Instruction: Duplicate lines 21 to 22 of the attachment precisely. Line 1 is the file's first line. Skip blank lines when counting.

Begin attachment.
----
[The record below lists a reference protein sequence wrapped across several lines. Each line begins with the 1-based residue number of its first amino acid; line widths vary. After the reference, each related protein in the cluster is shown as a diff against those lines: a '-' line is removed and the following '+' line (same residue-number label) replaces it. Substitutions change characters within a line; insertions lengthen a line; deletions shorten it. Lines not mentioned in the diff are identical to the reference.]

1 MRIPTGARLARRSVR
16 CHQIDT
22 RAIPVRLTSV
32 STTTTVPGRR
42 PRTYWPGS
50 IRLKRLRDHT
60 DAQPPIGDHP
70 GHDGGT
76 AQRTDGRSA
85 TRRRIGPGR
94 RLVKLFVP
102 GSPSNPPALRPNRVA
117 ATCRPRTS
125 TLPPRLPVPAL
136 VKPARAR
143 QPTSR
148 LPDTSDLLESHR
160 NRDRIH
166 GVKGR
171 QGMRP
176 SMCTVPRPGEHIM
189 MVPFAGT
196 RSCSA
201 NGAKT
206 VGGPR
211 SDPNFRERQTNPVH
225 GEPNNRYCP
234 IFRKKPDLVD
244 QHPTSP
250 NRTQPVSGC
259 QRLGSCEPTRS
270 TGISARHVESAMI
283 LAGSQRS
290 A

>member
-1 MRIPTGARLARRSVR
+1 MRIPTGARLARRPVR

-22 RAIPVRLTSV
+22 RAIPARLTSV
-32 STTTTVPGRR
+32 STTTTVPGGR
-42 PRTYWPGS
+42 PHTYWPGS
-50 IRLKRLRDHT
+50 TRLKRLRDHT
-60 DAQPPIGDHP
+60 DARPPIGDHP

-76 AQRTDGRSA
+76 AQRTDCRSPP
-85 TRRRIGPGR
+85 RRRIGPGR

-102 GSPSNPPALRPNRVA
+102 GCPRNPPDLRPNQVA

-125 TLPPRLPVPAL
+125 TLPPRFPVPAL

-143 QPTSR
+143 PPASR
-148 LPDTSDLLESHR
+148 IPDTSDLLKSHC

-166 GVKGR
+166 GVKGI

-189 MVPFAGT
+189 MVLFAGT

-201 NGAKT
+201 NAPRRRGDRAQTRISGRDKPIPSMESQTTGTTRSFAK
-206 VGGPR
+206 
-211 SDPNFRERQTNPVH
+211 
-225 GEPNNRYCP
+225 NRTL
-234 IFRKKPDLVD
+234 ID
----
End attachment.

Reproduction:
171 QGMRP
176 SMCTVPRPGEHIM